Mr, Cupcake at Craters of the Moon

Mr, Cupcake at Craters of the Moon
Mr. Cupcake at Craters of the Moon

Monday, July 21, 2014

A collection of adventures, in reverse chronological order

Oh hello dear reader, long time no see. I'm sorry. I haven't had much time to sit down and to actual blog posts, though I have been tweeting like crazy. There have been so many adventures that Sam, Dan, Mr. Cupcake and I have been up to so I'm going to do some binge posting for the next hour. I hope you will bear with me.

Saturday July 12th, I received an email invitation from Slow Food Utah to participate in a Farm Mob at Sandhill Farms in Eden. Show up, do some garlic harvest work, bring food for sharing for lunch, take a dip in the reservoir after lunch. Sounded good to me! My friend Emma from Wasatch Community Gardens and I went together (we had participated in an apricot harvest the night before) and had a great time doing good hard work and meeting lots of neat new people.

The first thing Marsha told us was that we could have as many garlic scapes as we wanted. Garlic scapes are the part of the flower that you actually cut off, usually around June, so that instead of flowering the plant puts all of its energy into fattening the garlic bulb. You can eat them, though they are a bit fibrous raw, so you usually steam them.



This place was amazing. They had an acre and a half devoted to 50 varieties of hardneck and one softneck garlic.












Hardnecks tend to be more interesting flavor-wise, and they prefer colder winters (you plant garlic in October, harvest in July), but they don't store as long as soft neck garlics do. It is soft next garlic that you buy in the grocery store. I have grown both before. Below is a rack on which to hang more soft necks.



They also grow lavender, though not for sale. Emma was bundling up lavender when we first arrived.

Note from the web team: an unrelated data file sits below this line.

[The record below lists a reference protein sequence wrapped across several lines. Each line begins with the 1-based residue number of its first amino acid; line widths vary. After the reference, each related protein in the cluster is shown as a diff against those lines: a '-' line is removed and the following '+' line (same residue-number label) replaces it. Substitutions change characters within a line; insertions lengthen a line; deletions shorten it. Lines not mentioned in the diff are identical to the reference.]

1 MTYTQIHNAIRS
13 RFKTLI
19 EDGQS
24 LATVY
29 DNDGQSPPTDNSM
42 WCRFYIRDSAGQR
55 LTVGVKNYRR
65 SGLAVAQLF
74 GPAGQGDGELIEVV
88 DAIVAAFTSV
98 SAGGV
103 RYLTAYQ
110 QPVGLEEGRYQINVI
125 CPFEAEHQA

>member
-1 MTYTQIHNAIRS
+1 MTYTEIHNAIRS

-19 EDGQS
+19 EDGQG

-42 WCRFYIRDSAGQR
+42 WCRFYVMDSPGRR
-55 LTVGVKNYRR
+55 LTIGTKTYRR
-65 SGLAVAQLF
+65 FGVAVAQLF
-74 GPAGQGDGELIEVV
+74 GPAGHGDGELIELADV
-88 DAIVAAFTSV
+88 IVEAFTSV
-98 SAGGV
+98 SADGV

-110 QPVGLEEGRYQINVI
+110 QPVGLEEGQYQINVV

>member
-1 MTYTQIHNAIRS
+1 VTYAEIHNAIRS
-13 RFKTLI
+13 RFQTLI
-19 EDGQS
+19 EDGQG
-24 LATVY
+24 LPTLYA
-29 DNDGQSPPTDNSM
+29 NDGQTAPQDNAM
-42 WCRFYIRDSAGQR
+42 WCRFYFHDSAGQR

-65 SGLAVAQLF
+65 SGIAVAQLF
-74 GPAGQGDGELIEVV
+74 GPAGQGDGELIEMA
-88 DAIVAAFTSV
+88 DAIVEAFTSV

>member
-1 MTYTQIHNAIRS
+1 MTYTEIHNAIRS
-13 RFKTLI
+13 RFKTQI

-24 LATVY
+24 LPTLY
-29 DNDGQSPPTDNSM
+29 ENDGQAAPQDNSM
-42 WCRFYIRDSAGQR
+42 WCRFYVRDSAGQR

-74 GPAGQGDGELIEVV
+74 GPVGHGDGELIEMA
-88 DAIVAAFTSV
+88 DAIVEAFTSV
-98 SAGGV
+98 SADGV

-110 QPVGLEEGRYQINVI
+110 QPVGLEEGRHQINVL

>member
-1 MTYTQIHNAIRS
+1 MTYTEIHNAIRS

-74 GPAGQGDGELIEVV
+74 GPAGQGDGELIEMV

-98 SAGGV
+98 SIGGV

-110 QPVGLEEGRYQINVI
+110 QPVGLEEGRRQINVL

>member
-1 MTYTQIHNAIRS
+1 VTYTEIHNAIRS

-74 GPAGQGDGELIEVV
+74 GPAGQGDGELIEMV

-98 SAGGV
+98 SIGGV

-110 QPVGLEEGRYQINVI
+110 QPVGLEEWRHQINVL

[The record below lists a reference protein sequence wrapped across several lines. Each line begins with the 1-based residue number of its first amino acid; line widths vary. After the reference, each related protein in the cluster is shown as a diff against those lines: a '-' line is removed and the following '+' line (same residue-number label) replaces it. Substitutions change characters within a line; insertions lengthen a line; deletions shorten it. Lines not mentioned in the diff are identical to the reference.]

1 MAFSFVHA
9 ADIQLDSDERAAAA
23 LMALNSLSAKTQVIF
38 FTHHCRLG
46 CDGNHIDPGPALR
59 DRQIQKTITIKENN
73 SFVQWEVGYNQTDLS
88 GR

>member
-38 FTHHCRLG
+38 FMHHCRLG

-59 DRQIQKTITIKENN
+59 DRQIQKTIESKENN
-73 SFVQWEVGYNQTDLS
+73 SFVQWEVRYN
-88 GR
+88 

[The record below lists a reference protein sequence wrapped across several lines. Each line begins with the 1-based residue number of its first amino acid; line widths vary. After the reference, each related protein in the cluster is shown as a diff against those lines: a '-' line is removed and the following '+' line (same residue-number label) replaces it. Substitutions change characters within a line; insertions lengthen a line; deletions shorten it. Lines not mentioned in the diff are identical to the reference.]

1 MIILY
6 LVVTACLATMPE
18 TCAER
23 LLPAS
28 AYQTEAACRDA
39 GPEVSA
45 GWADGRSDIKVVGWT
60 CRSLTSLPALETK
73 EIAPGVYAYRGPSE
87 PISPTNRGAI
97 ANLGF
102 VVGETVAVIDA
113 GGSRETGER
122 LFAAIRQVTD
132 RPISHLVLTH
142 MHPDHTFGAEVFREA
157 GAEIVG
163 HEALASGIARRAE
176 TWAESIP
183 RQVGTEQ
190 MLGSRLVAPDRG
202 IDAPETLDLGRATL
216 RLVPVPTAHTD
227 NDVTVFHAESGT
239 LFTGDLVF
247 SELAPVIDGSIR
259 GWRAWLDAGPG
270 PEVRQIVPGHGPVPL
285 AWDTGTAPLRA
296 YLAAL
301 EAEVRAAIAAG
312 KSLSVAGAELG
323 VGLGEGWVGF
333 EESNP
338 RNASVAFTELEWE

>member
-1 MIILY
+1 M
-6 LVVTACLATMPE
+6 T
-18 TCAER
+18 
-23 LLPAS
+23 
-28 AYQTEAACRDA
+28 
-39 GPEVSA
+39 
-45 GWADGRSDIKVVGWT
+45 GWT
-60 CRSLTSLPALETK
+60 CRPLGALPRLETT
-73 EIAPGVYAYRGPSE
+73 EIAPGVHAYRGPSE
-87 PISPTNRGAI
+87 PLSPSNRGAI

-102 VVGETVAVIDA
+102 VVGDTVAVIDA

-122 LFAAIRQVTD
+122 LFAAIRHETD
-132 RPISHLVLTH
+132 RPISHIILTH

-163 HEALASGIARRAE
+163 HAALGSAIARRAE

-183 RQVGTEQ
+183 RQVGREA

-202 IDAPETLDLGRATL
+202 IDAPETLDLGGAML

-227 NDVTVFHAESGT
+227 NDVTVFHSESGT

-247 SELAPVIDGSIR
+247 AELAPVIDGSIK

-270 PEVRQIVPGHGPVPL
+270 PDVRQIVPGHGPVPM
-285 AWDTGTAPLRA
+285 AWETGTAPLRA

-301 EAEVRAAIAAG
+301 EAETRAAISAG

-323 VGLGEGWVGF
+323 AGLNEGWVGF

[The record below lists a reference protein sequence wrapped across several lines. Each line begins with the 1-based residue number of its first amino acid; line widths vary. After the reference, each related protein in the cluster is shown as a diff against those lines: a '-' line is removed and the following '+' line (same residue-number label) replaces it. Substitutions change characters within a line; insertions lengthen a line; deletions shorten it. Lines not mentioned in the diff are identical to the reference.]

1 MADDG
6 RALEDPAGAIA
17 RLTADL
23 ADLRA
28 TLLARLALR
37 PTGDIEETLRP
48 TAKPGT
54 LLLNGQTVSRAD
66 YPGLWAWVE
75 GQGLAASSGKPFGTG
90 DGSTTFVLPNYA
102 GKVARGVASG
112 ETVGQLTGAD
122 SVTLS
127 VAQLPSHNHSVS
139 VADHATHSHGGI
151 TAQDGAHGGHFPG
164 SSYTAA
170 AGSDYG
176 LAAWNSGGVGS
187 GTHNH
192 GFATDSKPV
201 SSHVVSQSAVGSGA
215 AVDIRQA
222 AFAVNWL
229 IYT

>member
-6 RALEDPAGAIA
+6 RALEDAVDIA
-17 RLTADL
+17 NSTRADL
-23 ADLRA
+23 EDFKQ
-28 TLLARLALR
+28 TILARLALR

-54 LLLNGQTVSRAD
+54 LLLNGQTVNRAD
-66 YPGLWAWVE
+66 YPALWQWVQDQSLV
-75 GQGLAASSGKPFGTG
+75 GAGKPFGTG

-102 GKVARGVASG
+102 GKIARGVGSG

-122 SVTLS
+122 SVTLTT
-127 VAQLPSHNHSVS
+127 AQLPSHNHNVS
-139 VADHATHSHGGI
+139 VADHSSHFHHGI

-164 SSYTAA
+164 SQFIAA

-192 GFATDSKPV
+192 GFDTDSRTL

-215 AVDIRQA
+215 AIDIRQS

Brief orientation and introduction to the farm. They were expecting about 15 volunteers, but between Wasatch Community Gardens, Slow Food Utah, and Real Food Rising (as well as some friends of the owners), 30 people showed up to help!


Above are teen leaders from Real Food Rising. We were cleaning the dirt off the garlic that had been harvested a few days earlier. We used toothbrushes to clean the dirt off!


A view of the field from the garlic workshop.



Lunch was pretty spectacular, and I didn't take a full table shot (the table was getting mobbed by hungry gardeners!) but I thought this wooden bowl was especially beautiful.



More views of the farm.


At the end of the day, Roody and Marsha made all the rejected garlic available to everyone - anything that was ugly or too small or had been stabbed by a pitchfork in the harvest. I'd say I came home with quite a haul!




Then, later that day, we had the second of two neighborhood garden parties. We invited all our neighbors, and I invited some friends from the U, from Twitter, and from my community garden. Sam was uncommonly social for the first while until more than five people showed up. 





At the end of the night, I had about half our liquor cabinet on the counter as I was mixing cocktails for everyone.


The next day, Dan and I got busy making jam with the 20lbs of apricots I came home with on Friday.





My garden plots. The sunflowers are now taller than me, and I just strung up my tomatoes yesterday. The lettuce is done and the earwigs seem to be eating the greens off my beets.


Since Dan and I are such conservationists, Dan dried out the apricot pits (since we had a lot of them) and cracked the shells to get at the kernels inside. This is what is known as bitter almond and is what Disaronno is made from.



That it for this one! 

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